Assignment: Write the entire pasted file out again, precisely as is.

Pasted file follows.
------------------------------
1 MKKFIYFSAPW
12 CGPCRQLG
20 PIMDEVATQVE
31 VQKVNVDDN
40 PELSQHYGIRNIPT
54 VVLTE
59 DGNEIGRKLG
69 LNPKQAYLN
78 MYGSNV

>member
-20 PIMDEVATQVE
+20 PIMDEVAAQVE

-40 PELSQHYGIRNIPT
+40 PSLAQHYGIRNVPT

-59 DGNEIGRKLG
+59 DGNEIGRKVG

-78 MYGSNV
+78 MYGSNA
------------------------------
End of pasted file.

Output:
1 MKKFIYFSAPW
12 CGPCRQLG
20 PIMDEVATQVE
31 VQKVNVDDN
40 PELSQHYGIRNIPT
54 VVLTE
59 DGNEIGRKLG
69 LNPKQAYLN
78 MYGSNV

>member
-20 PIMDEVATQVE
+20 PIMDEVAAQVE

-40 PELSQHYGIRNIPT
+40 PSLAQHYGIRNVPT

-59 DGNEIGRKLG
+59 DGNEIGRKVG

-78 MYGSNV
+78 MYGSNA